Wildlife: Waterbird Spectacle

15th August 2013

As the last remaining lagoons dry up, hundreds of fish-eating birds come flock together to hoover up the remaining fish in the ever-reducing volume of water.

One of the largest lagoons in the area has been playing host to this astonishing spectacle over the last few days, and we've been there regularly to watch. Here's the scene at Luangwa Wafwa.

The density of feeding birds is hard to imagine - this image shows just one small portion of the total event.

A juvenile Great White Pelican 'sails' on a patch of open water. With a huge body mass, it takes them a good few seconds to get airborne, so they tend to fly only when searching for another suitable lagoon.

Little Egrets aren't very common in the Luangwa, but I guess this one just couldn't miss the feeding opportunity. The yellow feet are the diagnostic feature which separates them from other Egrets.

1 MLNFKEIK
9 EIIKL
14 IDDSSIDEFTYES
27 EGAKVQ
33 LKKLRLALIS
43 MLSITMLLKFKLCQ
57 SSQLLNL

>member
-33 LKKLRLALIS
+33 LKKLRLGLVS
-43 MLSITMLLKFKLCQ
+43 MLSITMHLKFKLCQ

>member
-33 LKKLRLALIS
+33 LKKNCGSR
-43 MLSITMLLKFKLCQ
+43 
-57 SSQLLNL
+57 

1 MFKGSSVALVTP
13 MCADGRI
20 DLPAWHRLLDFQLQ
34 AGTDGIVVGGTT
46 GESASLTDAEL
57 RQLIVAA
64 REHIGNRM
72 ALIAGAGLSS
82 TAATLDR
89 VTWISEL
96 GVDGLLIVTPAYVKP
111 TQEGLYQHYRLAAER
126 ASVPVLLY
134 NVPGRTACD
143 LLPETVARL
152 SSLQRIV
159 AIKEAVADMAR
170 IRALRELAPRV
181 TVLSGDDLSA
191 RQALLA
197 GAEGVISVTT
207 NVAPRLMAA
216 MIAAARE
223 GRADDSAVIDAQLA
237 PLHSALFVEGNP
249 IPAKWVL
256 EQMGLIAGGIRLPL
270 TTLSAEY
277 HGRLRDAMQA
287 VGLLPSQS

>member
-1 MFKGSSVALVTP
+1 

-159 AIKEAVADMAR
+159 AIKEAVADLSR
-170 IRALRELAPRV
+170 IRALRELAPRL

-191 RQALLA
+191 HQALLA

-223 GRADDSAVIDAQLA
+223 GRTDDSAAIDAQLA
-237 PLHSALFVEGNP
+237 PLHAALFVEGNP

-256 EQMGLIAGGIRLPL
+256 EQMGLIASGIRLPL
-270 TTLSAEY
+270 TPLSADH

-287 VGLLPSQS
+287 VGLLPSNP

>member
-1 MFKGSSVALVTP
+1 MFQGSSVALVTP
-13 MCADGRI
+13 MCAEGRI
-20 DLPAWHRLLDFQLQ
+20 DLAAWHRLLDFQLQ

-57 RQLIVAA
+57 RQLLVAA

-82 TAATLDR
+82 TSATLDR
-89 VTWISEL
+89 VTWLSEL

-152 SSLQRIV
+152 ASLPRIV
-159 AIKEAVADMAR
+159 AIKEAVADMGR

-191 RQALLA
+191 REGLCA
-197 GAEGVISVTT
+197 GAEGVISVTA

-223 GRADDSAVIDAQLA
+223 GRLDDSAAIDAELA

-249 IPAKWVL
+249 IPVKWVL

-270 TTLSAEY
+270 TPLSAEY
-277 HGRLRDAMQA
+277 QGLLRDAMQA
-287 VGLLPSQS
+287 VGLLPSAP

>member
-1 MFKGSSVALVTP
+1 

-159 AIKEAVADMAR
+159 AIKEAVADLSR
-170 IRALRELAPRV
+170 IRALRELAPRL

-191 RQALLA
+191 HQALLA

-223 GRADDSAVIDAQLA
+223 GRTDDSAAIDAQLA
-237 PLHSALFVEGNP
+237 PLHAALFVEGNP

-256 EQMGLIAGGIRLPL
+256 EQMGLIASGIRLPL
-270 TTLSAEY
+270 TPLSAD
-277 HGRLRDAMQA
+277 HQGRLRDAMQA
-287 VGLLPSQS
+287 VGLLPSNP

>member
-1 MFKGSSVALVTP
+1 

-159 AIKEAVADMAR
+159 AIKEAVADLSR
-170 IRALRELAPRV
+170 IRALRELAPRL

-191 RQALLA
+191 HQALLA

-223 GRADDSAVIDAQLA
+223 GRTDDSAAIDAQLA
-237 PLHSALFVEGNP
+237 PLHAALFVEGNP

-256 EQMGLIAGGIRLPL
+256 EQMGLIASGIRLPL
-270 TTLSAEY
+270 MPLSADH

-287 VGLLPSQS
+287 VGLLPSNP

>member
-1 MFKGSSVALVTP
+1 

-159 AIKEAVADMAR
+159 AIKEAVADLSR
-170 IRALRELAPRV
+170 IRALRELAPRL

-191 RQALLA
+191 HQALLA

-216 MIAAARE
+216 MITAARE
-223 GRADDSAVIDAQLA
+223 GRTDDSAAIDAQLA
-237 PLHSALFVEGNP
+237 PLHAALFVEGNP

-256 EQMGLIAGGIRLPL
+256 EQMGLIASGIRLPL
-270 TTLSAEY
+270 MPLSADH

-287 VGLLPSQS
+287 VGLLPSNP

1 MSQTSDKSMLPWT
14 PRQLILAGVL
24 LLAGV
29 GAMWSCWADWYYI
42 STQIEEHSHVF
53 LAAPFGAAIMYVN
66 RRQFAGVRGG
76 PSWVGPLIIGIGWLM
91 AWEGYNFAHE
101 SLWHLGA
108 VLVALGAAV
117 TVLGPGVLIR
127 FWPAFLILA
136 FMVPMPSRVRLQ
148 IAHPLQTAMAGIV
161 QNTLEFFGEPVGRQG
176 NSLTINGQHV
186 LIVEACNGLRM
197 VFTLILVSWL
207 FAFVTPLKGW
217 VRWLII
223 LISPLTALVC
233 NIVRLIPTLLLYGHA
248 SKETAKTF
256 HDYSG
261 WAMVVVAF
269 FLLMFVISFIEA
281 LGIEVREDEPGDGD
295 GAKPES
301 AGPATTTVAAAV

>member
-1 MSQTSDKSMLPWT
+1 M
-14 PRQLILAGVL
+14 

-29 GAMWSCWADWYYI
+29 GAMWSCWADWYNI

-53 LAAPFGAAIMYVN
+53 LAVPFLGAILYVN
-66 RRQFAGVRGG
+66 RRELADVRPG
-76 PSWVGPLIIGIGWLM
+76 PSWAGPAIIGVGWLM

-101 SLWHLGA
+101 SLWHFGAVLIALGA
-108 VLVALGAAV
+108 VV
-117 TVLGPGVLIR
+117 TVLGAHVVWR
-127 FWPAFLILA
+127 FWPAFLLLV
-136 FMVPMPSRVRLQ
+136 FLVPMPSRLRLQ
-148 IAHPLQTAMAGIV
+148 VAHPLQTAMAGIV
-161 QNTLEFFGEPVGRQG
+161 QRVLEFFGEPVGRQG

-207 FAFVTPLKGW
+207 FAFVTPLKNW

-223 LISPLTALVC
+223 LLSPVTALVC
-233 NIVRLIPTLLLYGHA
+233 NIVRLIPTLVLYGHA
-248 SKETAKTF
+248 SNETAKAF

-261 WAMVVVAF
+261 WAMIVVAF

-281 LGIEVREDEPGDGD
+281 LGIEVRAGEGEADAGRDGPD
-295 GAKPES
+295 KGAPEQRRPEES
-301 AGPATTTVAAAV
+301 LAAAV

This Hammerkop (a relative of the Herons) sat obligingly on an exposed branch. While their diet is usually made up largely of frogs, they won't turn down the chance to catch a few small fish.

Great White Pelicans in a small group. Sometimes feeding together in the same place increases your chances of success - fish that are disturbed but missed by one bird may be caught by another.

Yellow-billed Storks have developed the most advanced co-ordinated feeding techniques, walking in a long line like a police search team scouring for evidence at a crime scene.

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